Whenever people discover that someone they have just met is a magician or comedian the first thing they ask is, show me a magic trick or make me laugh. When I meet someone who tells me they’re an influencer I am so tempted to say “Influence me. Sell me this pen*.”
*Made famous in the Wolf of Wall Street this is a lesson in sales by Jordan Belfort. In the final scene, Jordan Belfort stands onstage before an audience, and an expectant hush fills the room. He takes a deep breath. Considers the audience. Steps down, walks forward, picks one person in his seat.Staring eye-to-eye, Belfort pulls an object from his pocket and leans over to make a firm request: “sell me this pen.”
Perhaps this should be the standard test all persons calling themselves Influencers are subjected to before any proposals are entertained?
As economies are decimated across the world, borders remain closed, and more people find themselves without a formal job or way of earning an income, there seems to suddenly be a plague of experts and influencers offering advice and solutions to the tourism industry. ( Other sectors as well of that I’m sure, but having been involved in Tourism for over 30 years now, this is the sector I understand and know well ).
Much like the scandals surrounding the awarding of PPE tenders to companies that prior to lockdown were offering catering or building supplies, I’m now finding make-up “sales” people and financial “experts” punting their marketing and expertise to the tourism industry. When you have a problem with drainage you call in a plumber, what value does someone who punts beauty tips add to marketing your establishment?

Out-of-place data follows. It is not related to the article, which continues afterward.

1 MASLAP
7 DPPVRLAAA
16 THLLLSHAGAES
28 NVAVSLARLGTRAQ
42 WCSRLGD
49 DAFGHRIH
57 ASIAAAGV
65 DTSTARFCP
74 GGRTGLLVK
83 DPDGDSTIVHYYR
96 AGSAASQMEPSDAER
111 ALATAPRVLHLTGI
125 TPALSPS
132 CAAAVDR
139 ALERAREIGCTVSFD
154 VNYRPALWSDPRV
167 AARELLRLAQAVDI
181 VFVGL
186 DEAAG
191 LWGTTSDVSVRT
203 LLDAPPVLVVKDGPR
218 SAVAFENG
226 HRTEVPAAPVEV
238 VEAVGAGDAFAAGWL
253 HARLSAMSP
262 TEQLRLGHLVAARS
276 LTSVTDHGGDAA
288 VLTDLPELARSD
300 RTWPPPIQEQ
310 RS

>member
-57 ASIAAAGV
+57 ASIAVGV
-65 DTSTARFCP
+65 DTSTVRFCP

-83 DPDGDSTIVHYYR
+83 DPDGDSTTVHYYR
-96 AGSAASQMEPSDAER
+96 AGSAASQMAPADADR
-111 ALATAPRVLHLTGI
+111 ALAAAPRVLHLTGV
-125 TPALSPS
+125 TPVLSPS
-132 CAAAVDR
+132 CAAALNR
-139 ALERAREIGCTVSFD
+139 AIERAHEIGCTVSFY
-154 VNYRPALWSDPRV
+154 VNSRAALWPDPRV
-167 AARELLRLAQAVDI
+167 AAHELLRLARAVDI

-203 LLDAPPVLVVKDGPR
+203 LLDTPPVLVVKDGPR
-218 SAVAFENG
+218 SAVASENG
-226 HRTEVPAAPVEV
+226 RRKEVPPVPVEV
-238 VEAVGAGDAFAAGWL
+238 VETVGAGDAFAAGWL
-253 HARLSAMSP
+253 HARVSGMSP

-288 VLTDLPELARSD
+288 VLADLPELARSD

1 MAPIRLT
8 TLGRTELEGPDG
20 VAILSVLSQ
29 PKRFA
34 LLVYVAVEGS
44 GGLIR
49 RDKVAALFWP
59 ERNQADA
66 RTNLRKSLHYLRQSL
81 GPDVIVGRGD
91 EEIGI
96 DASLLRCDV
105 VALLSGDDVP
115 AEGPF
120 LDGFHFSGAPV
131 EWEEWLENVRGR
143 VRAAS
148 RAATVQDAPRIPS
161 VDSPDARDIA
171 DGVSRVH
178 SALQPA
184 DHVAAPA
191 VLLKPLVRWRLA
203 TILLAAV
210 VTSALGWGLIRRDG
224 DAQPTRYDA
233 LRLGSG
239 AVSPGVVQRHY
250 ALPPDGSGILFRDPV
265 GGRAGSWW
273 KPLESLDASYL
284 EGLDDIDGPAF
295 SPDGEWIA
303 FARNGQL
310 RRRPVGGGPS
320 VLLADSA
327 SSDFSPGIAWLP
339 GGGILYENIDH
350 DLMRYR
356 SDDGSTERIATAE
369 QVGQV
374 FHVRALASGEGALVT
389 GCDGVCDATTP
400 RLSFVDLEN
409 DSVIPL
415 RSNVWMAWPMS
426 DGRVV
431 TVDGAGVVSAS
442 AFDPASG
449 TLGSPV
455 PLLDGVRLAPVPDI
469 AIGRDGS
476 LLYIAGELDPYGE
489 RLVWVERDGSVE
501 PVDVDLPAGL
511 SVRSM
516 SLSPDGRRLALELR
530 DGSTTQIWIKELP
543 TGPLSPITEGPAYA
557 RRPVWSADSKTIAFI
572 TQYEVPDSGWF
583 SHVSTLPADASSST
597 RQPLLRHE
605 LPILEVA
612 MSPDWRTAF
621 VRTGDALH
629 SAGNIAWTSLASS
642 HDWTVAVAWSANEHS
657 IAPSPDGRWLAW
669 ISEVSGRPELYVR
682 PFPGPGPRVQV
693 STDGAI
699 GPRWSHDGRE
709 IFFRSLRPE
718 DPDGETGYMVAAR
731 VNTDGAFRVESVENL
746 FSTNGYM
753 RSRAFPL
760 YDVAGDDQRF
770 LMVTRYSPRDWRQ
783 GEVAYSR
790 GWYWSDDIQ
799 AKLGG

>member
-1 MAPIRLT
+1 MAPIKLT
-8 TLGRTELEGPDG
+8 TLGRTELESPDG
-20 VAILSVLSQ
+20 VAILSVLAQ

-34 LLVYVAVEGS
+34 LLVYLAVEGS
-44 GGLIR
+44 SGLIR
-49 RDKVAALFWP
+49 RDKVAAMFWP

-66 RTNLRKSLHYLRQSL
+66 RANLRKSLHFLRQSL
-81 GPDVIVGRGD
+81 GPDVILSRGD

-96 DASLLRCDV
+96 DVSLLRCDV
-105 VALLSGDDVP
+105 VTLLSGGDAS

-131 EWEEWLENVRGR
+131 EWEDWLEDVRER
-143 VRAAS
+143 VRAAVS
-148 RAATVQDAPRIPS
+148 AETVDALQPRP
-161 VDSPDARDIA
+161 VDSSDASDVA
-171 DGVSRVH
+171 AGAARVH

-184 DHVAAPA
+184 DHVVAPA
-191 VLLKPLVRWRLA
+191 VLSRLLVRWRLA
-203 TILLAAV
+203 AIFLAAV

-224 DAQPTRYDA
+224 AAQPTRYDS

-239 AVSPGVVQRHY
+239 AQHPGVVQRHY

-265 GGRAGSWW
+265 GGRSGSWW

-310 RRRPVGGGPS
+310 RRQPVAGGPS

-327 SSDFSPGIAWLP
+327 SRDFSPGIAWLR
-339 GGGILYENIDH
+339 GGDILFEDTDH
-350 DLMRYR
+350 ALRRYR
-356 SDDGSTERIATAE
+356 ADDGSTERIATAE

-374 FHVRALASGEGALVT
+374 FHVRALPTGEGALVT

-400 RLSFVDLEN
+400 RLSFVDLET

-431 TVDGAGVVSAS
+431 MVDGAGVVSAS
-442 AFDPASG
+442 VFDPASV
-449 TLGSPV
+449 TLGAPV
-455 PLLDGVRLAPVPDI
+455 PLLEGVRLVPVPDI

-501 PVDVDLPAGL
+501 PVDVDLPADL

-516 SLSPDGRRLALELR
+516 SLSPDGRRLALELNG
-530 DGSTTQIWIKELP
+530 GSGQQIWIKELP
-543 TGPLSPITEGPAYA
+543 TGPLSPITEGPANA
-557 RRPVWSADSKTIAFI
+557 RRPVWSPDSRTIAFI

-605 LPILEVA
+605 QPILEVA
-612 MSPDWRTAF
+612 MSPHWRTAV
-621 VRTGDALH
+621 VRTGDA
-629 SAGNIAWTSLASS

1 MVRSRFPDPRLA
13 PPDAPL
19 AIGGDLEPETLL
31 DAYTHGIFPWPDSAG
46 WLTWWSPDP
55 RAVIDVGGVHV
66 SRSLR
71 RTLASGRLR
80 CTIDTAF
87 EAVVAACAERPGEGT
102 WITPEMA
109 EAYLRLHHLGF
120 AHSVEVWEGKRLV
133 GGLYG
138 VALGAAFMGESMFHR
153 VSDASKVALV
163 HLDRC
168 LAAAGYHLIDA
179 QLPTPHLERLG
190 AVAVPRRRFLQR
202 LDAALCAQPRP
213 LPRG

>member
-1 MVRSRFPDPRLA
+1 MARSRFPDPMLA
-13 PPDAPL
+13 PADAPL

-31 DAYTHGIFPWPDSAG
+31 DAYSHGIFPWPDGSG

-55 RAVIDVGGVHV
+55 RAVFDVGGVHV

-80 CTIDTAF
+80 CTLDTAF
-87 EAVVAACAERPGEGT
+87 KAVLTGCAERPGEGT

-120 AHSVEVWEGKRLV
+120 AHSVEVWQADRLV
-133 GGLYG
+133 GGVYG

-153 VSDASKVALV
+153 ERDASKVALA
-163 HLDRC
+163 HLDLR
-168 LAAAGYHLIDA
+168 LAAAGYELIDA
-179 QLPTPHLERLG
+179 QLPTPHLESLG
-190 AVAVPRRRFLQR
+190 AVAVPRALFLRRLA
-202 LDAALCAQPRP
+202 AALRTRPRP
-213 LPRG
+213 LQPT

Remember no one cares or understands your business better than you. Times are tough, I get it, however, there is no influencer in shining armour coming to your rescue.
We have no Oprah Winfrey’s in this country, no one person that recommends a destination or a book, and millions of people rush out to visit or purchase.
I stand by my assumption that if you have to call yourself an Influencer, you aren’t.
The definition of an influencer is as follows:
The capacity to have an effect on the character, development, or behaviour of someone or something, or the effect itself.
When you decide to place an advertisement in a publication you look at the circulation figures, audience, demographic, the content and the placement of your ad. If the publication is unable to provide you with these, do you still place the ad? The majority of proclaimed influencers punt their “vanity numbers” and little else. ( Numbers mean nothing if they don’t speak to your audience )
Once you have placed the ad, you expect enquiries, I assume? Once an influencer has posted that instagram picture, as long as they get the likes, little else matters. Likes don’t generate enquiries or sales. Who can forget the Influencer with 2 million followers, who couldn’t even sell 36 of her own t-shirts.
I found this article really informative and should answer a number of your questions around whether you should or shouldn’t work with Travel Influencers https://uhurunetwork.com/travel-influencers/
Reading this you may assume that I am against the power of social and digital media channels. I’m not. I am a huge fan, finally we are able to “track and trace” real-time analytics and not rely on outdated PR extrapolations ( A thumb-suck in my opinion) . However I do believe we need to treat “influencer” and creatives services as we would any distribution channel, whether it be print, television, radio or digital. Audience and quality content is key.
We have an abundance of brilliant creatives. Bloggers, videographers, photographers, vloggers, travel writers, storytellers, people who have mastered their craft. This where I would focus my energy, with a well thought out, planned strategy.
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